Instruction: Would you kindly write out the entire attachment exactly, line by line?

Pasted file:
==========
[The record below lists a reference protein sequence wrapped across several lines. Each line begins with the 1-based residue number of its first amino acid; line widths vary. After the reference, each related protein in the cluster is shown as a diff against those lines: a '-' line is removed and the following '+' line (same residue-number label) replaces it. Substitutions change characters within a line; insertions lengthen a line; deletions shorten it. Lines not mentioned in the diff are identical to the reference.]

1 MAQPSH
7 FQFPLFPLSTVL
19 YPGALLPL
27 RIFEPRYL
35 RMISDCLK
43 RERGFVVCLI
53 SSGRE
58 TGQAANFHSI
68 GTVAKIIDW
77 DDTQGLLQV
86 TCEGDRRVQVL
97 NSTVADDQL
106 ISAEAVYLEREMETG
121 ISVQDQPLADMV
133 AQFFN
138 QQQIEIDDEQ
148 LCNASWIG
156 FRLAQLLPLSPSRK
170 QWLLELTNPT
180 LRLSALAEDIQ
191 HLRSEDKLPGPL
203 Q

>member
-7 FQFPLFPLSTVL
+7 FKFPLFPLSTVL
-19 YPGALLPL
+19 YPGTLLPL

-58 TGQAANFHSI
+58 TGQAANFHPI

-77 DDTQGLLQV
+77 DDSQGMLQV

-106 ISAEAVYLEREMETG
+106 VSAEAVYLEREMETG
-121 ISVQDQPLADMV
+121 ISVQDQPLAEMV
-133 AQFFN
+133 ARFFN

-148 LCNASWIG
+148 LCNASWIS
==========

[The record below lists a reference protein sequence wrapped across several lines. Each line begins with the 1-based residue number of its first amino acid; line widths vary. After the reference, each related protein in the cluster is shown as a diff against those lines: a '-' line is removed and the following '+' line (same residue-number label) replaces it. Substitutions change characters within a line; insertions lengthen a line; deletions shorten it. Lines not mentioned in the diff are identical to the reference.]

1 MAQPSH
7 FQFPLFPLSTVL
19 YPGALLPL
27 RIFEPRYL
35 RMISDCLK
43 RERGFVVCLI
53 SSGRE
58 TGQAANFHSI
68 GTVAKIIDW
77 DDTQGLLQV
86 TCEGDRRVQVL
97 NSTVADDQL
106 ISAEAVYLEREMETG
121 ISVQDQPLADMV
133 AQFFN
138 QQQIEIDDEQ
148 LCNASWIG
156 FRLAQLLPLSPSRK
170 QWLLELTNPT
180 LRLSALAEDIQ
191 HLRSEDKLPGPL
203 Q

>member
-7 FQFPLFPLSTVL
+7 FKFPLFPLSTVL
-19 YPGALLPL
+19 YPGTLLPL

-58 TGQAANFHSI
+58 TGQAANFHPI

-77 DDTQGLLQV
+77 DDSQGMLQV

-106 ISAEAVYLEREMETG
+106 VSAEAVYLEREMETG
-121 ISVQDQPLADMV
+121 ISVQDQPLAEMV
-133 AQFFN
+133 ARFFN

-148 LCNASWIG
+148 LCNASWIS